Friday, 8 January 2010

NME Radar show @ The Relentless Garage w/ Delphic & Mirrors

On a freezing cold Thursday night, it was the job of Delphic and Mirrors to thaw the bodies of those inside The Relentless Garage for NME's Radar show. As the name suggests, these are two British bands who NME feel will be flying the flag in the not so distant future - and quite rightly so.

Sharly-dressed Brighton quartet Mirrors (pictured above left) took to the stage first. Led by frightfully posh front man James, their synth-heavy, 80's-influenced brand of Electro Pop had more than just their heads bobbing. Final track 'Hide and Seek' had an especially contagious melody - one that I heard repeated a few minutes later as whistled by a punter standing at the urinal next to mine - while 'Into The Heart' was another standout track from their set. 

There was a particluar buzz around the arrival of Delphic (pictured below left) to the stage, as a member of BBC's (amongst many others) Sound of 2010 longlist. After an ambient, building start, the three-piece burst in to life with a sound more than a little reminiscent to Bloc Party's more energetic and electronic moments. Some neat samples bridged the gap perfectly into recent single Doubt, and they continued to use these fills well throughout the set. Performance and sound-wise, I'm normally scepitcal of bands that use sampled beats as opposed to an on-stage drummer, but Delphic nail it - their robo-drummer injecting some interesting beats and quirky fills into their set. What struck me instantly was how tight the band are; perfectly excecuted twin vocal work complimenting the tangle of guitar effects and heavy synth. The band blasted through a rather short set which featured a host of other tracks off upcoming full-length Acolyte, including the equally brilliant This Momentary and Counterpoint. They finish their set with an encore consisting of one track that sounds like it should be an interlude - toying back and forth between delayed, atmospheric guitars and thumping beats - but which still somehow works brilliantly. Being a huge Bloc Party fan this is a massive shout - but Delphic sound how Bloc Party should've sounded when they decided to take more of an Electro route.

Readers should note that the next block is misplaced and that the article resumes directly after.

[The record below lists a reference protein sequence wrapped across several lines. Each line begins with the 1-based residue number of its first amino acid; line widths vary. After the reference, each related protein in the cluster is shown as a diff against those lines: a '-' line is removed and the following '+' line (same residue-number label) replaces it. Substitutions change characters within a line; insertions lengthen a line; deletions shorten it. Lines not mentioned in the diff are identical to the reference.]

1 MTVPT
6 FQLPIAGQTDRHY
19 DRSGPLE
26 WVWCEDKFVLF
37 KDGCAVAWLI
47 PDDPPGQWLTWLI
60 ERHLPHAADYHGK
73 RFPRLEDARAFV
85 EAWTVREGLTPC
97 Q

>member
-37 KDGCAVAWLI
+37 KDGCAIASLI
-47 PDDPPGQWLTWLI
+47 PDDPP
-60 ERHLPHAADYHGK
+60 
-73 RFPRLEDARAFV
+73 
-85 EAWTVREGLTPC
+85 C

Credit must also go to The Relentless Garage, who got the sound absolutely spot on all night. The only criticism I have of the show is that it would have worked better on a Friday or Saturday evening, maybe a little later into the night, when a few beers would have given the crowd the lift to exaggerate their shapes somewhat more. Both Mirrors and Delphic have more than enough in their arsenal to generate an all out party atmosphere.

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